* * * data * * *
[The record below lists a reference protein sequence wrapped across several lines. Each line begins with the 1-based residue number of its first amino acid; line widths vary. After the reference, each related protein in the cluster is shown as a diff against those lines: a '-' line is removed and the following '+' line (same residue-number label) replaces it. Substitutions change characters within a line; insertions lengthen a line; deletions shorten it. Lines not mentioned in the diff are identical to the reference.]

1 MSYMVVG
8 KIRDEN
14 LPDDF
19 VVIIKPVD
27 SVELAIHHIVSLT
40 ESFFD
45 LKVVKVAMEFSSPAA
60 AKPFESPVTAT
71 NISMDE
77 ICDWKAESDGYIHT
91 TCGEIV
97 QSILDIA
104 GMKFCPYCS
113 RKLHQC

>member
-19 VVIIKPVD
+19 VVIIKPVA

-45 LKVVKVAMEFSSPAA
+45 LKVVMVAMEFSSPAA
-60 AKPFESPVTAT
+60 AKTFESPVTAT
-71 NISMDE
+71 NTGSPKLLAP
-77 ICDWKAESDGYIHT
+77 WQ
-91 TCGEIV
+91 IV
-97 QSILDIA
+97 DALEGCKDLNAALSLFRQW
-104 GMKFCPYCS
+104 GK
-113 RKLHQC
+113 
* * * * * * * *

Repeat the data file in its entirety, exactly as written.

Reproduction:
[The record below lists a reference protein sequence wrapped across several lines. Each line begins with the 1-based residue number of its first amino acid; line widths vary. After the reference, each related protein in the cluster is shown as a diff against those lines: a '-' line is removed and the following '+' line (same residue-number label) replaces it. Substitutions change characters within a line; insertions lengthen a line; deletions shorten it. Lines not mentioned in the diff are identical to the reference.]

1 MSYMVVG
8 KIRDEN
14 LPDDF
19 VVIIKPVD
27 SVELAIHHIVSLT
40 ESFFD
45 LKVVKVAMEFSSPAA
60 AKPFESPVTAT
71 NISMDE
77 ICDWKAESDGYIHT
91 TCGEIV
97 QSILDIA
104 GMKFCPYCS
113 RKLHQC

>member
-19 VVIIKPVD
+19 VVIIKPVA

-45 LKVVKVAMEFSSPAA
+45 LKVVMVAMEFSSPAA
-60 AKPFESPVTAT
+60 AKTFESPVTAT
-71 NISMDE
+71 NTGSPKLLAP
-77 ICDWKAESDGYIHT
+77 WQ
-91 TCGEIV
+91 IV
-97 QSILDIA
+97 DALEGCKDLNAALSLFRQW
-104 GMKFCPYCS
+104 GK
-113 RKLHQC
+113 